It takes more than “being creative” to keep your seat on the bus. – by Ryan Ghidoni




By Ryan Ghidoni

PSR Contributor


Monday October 17th, 2916



Audio Active Advertising – Episode 27: It takes more than “being creative” to keep your seat on the bus.





Creative departments are being asked to do more with less time and less people.


Standalone departments are being consolidated into multi market HUBs.


The workload between Sales, Creative and Traffic is shifting.


You CAN’T control the changes that are happening in the industry.


You CAN control the development of your own skill set so that you still have a “seat on the bus” when change comes to town.


The very best writers in radio today, the ones who will always have work, have one thing in common…they’ve all realized that it takes more than “being creative” to thrive at this job.


I call them “Triple Threats” because, on top of knowing how to create great ads, they also know how to work and communicate.


WORK, CREATE, and COMMUNICATE. Over the next couple of weeks, we’ll take a closer look at what you need to bring to the table in these three key areas. Let’s begin with…



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It all starts with a strong work ethic. The Houston Chronicle outlined the “5 Factors That Demonstrate a Strong Work Ethic” here:


Here is how they apply to writing in radio:


Integrity: You build trust with people by consistently fulfilling your responsibilities and by meeting and exceeding expectations. A big part of this in radio is making good on all promises regarding deadlines and communication. Get it done by when you said you would. If you say you’re going to follow up with someone, then do it.


Sense of Responsibility: Show up on time and ready to work. Time is a commodity in a creative department. You are responsible for spending work time maximizing the projects assigned to you or helping your coworkers. Don’t bring your personal baggage to work and burn half your day making the rounds telling stories. “Story telling” is part of the job but there is a big difference between using a personal experience to make an ad more realistic, and performing the dramas of your life to anyone within ear shot. Share your life on lunch, on break, or after hours on Facebook where people can choose whether or not to ingest it.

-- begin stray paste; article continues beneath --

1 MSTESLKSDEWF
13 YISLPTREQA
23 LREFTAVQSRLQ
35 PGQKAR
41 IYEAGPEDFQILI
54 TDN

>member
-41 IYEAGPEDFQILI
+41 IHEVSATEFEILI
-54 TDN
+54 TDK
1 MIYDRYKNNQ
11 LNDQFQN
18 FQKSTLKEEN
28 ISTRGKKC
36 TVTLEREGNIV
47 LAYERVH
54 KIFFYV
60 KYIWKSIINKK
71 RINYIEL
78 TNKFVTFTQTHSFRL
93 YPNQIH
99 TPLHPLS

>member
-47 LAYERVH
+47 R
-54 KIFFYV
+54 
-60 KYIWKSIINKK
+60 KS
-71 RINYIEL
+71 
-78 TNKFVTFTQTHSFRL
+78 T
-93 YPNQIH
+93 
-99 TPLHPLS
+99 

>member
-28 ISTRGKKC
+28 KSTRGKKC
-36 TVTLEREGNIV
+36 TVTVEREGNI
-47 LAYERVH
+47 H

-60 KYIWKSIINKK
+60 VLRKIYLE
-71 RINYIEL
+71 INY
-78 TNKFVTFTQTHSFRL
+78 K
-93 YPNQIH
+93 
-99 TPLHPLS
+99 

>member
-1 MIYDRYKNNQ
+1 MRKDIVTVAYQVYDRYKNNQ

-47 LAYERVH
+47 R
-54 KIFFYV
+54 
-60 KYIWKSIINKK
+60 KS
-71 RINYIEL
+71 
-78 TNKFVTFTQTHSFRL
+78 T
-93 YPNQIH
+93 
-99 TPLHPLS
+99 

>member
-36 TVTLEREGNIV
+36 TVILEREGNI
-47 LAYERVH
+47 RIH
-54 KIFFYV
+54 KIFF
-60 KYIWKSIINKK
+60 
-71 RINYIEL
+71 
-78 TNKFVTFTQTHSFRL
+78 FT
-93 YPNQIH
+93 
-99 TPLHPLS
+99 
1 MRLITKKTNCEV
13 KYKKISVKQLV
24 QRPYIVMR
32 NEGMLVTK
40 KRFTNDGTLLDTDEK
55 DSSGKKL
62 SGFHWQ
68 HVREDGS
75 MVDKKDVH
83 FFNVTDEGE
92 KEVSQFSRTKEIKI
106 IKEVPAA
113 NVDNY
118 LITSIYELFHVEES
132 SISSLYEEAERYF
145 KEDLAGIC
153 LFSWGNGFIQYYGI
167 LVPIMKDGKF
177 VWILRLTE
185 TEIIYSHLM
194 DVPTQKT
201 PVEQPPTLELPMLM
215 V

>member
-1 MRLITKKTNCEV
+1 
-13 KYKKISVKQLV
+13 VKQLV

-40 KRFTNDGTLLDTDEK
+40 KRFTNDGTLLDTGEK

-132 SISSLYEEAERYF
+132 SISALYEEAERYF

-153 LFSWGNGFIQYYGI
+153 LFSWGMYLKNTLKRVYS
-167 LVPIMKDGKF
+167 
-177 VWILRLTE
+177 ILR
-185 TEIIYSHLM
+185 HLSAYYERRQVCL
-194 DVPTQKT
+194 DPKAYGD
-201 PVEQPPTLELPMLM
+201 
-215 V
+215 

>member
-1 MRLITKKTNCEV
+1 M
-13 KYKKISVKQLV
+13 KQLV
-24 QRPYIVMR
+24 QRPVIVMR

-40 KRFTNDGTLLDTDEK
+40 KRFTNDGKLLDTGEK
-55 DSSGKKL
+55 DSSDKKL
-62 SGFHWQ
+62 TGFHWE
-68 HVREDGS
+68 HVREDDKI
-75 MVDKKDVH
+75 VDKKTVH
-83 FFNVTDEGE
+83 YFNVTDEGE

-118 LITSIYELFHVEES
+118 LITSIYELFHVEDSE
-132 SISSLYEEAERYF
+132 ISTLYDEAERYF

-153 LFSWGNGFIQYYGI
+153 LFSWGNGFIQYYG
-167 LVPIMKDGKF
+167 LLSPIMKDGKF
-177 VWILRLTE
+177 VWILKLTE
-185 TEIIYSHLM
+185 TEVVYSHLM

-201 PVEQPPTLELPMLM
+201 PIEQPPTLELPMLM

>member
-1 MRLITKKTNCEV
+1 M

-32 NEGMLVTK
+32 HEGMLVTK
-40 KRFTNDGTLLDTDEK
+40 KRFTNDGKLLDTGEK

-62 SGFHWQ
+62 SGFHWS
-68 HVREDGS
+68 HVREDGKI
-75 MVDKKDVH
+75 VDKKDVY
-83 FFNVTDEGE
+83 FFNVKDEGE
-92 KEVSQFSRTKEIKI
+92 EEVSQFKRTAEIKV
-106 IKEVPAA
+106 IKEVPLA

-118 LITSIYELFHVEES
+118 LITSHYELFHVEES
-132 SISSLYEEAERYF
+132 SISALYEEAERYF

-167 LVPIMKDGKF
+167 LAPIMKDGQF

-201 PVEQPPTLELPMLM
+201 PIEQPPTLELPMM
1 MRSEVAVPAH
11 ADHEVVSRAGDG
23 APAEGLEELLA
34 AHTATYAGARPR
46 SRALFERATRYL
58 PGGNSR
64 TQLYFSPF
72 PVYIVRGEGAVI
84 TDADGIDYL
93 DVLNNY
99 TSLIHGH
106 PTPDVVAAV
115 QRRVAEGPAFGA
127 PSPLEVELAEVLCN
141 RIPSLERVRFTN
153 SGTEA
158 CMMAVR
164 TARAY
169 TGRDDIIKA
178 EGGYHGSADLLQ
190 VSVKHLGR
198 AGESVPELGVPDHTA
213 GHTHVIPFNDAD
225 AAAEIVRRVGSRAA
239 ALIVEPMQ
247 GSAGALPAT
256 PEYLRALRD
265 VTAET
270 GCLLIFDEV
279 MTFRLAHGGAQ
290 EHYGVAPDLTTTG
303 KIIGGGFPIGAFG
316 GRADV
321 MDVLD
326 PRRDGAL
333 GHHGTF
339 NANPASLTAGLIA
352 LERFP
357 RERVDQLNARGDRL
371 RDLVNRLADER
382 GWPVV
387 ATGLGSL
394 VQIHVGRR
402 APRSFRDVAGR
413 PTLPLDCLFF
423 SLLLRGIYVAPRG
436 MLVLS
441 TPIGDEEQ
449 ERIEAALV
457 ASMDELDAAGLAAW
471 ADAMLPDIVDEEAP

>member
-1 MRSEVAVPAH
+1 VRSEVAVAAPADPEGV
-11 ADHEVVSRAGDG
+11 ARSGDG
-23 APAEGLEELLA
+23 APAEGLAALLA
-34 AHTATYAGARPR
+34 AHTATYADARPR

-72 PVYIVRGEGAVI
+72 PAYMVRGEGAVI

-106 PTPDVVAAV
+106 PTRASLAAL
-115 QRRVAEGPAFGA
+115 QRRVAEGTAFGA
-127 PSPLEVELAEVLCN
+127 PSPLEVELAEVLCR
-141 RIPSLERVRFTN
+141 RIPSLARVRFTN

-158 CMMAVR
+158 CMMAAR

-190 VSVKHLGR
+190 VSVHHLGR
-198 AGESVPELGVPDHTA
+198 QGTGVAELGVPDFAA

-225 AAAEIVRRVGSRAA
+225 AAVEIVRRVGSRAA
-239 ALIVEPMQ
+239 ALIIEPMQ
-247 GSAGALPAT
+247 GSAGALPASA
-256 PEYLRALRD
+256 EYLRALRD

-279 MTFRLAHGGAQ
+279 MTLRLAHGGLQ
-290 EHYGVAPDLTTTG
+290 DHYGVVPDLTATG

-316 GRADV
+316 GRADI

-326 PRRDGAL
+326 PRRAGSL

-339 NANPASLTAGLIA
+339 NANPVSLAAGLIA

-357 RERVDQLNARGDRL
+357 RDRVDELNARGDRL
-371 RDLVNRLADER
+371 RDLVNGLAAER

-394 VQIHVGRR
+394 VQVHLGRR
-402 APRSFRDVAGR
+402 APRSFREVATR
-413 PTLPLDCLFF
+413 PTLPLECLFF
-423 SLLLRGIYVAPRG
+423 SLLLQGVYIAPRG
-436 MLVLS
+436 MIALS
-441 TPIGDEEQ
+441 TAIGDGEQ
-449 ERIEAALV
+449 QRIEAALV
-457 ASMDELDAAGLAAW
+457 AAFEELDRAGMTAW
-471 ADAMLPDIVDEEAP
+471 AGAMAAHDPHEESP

Emphasis on Quality: Define your personal bar that you will never fall below and then always try to surpass it with every project. There are thousands of things you can blame a sub-par ad on. The client insisted on voicing, the sales rep gave no info, the producer messed it up. Triple Threat writers ALWAYS DELIVER regardless of the external factors. In fact, their best work usually comes when they have to overcome adversity or deal with less than ideal circumstances.


Discipline: Stay focused on the writing, instructing and communication tasks you need to complete and their timelines. Be committed to clearing your plate before the end of the day to buy time for the unforeseen and to work ahead.


Sense of Teamwork: Measure yourself by the amount of times you help a fellow writer, a sales rep or a producer elevate their game. If you work in an open area, be mindful of how your attitude and behaviour affects everyone in your shared space. Most importantly…actively consider the perspective of the departments you work closest with. The next time the workload permits it, try shadowing your favorite sales rep or producer for a day. Get an inside look at what challenges they have to work with before you start developing unhealthy assumptions about their contribution to the team.


Once you have a strong work ethic as your foundation, you need to build a structure of workload management.


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Here are some tips:


Leverage Technology: Don’t just learn enough of the required software to “get by”. Learn everything it can do and dig for anything you can leverage to make your job more efficient. Become an “early adapter” of improvements in any tech that could benefit the creative department.


Learn how and when to shift gears: There are right brain tasks and left brain tasks in radio writing. Every time you shift from right to left and left to right, it will slow you down. Realizing this leads us to the next tip…


Structure your plate: Organize your day into extended blocks of either right or left brain tasks. When you get tired of one, take a break by switching to the other. Constantly update your “time spent per project” based on the number of projects on your plate.


Track all projects: It doesn’t matter if you use a paper list or your favorite software, you need to be on top of all your projects, what stage they are at, and when they need to be completed. You also have to identify any steps in the process where the possibility for human error is high and come up with a system of double checks to minimize mistakes. This occurs anytime you have to transfer data from one process to another. Examples: Transferring client info from info sheet to script or transferring instructing data to production order.


Want to be a “Triple Threat”? Start by becoming a writer that knows how to work. It’s the first step to taking your career into your own hands during a tumultuous time in radio. Next week we’ll look at “HOW TO COMMUNICATE”. This becomes very easy when you realize that all the guidelines for writing an effective ad also apply to one-on-one communication and group presentations.


Ryan Ghidoni is an 18-year veteran of radio advertising and has worked with some of the most creative sales reps, writers, producers and voice talent in the business. Want a more efficient and creative Client Services Department? Email Ry**@Au********************.com today to find out more about the benefits of bringing in a Creative Consultant.






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